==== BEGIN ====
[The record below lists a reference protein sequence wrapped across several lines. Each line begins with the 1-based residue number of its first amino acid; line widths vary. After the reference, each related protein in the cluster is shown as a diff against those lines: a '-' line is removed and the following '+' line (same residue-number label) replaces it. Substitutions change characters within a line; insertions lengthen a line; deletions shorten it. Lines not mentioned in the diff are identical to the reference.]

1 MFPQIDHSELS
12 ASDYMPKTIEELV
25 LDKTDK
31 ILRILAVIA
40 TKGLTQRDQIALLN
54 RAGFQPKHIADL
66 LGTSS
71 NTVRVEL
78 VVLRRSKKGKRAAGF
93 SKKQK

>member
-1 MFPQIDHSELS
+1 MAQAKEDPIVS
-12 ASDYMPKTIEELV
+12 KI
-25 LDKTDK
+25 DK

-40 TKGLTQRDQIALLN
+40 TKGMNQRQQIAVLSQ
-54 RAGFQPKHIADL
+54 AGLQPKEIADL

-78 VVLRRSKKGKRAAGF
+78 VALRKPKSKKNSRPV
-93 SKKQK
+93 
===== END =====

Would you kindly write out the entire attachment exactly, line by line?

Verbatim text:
[The record below lists a reference protein sequence wrapped across several lines. Each line begins with the 1-based residue number of its first amino acid; line widths vary. After the reference, each related protein in the cluster is shown as a diff against those lines: a '-' line is removed and the following '+' line (same residue-number label) replaces it. Substitutions change characters within a line; insertions lengthen a line; deletions shorten it. Lines not mentioned in the diff are identical to the reference.]

1 MFPQIDHSELS
12 ASDYMPKTIEELV
25 LDKTDK
31 ILRILAVIA
40 TKGLTQRDQIALLN
54 RAGFQPKHIADL
66 LGTSS
71 NTVRVEL
78 VVLRRSKKGKRAAGF
93 SKKQK

>member
-1 MFPQIDHSELS
+1 MAQAKEDPIVS
-12 ASDYMPKTIEELV
+12 KI
-25 LDKTDK
+25 DK

-40 TKGLTQRDQIALLN
+40 TKGMNQRQQIAVLSQ
-54 RAGFQPKHIADL
+54 AGLQPKEIADL

-78 VVLRRSKKGKRAAGF
+78 VALRKPKSKKNSRPV
-93 SKKQK
+93 